Commentary: Prius owner wants to keep living life in the fast lane

John Burton has left fingerprints everywhere in the Capitol. Maybe, they're his tread marks.

The California Democratic Party chairman and former state Senate leader loves his old blue Prius. It gets 45 miles to a gallon on the ride from his home in San Francisco to Sacramento.

More to the point, his Prius, like those driven by many of his friends and donors, has a yellow sticker, the coveted decal issued by the Department of Motor Vehicles that permits him to cruise in carpool lanes while the rest of us stop, go and get stuck in traffic.

As the yellow sticker owners are finding, nothing lasts forever. The DMV has sent notices to 85,000 hybrid owners, vintage 2004-06, announcing that the yellow sticker program is headed for the scrap heap, due to expire July 1.

Not one to give up easily, Burton has turned to legislative allies, hoping they will extend the program for a few more months.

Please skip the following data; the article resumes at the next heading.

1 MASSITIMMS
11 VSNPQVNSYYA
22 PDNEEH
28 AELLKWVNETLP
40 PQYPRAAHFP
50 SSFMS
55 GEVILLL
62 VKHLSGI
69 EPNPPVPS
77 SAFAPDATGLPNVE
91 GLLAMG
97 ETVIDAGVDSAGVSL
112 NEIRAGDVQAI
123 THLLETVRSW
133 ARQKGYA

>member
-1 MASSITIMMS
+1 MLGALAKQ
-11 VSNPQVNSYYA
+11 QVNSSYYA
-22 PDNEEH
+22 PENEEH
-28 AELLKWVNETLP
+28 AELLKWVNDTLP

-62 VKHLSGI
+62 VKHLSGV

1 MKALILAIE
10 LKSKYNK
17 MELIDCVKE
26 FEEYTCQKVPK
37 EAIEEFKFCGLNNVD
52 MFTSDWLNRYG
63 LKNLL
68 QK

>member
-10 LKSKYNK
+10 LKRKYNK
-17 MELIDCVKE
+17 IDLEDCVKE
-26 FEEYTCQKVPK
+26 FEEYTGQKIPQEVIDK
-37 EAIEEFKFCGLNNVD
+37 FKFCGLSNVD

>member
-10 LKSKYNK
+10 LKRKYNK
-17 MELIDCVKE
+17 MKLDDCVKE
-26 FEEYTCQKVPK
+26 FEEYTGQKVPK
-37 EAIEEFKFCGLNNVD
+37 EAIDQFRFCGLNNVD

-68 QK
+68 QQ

That'd give him and the 85,000 other hybrid owners time to buy the next generation of plug-in hybrids soon to be on the market. Those cars likely will qualify for California's new "green" sticker program, allowing owners to continue using high occupancy vehicle lanes.

"He is not in begging mode yet," said Sen. Fran Pavley, the Santa Monica Democrat who carried the 2004 legislation authorizing hybrids, primarily Priuses, or as the cognoscenti call them, Prii, to drive in high occupancy vehicle lanes.

California issued yellow stickers for hybrids. It long has given white stickers so zero emission vehicles can use carpool lanes. Soon, there will be green stickers for plug-in hybrids.

One lobbyist calls it incentives gone wild. Encouraged by creative lobbyists, policymakers urge us to go green, spend money, and jump-start environmentally correct technology.

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